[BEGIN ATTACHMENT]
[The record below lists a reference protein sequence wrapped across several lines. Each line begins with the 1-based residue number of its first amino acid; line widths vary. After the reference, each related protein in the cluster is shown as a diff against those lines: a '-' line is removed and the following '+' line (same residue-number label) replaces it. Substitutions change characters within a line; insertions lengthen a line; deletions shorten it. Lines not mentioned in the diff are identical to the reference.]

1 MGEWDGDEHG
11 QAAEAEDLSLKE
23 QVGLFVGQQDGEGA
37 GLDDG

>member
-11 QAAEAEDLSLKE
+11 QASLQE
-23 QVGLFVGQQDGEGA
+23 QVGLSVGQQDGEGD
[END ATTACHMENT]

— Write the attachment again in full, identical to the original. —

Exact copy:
[The record below lists a reference protein sequence wrapped across several lines. Each line begins with the 1-based residue number of its first amino acid; line widths vary. After the reference, each related protein in the cluster is shown as a diff against those lines: a '-' line is removed and the following '+' line (same residue-number label) replaces it. Substitutions change characters within a line; insertions lengthen a line; deletions shorten it. Lines not mentioned in the diff are identical to the reference.]

1 MGEWDGDEHG
11 QAAEAEDLSLKE
23 QVGLFVGQQDGEGA
37 GLDDG

>member
-11 QAAEAEDLSLKE
+11 QASLQE
-23 QVGLFVGQQDGEGA
+23 QVGLSVGQQDGEGD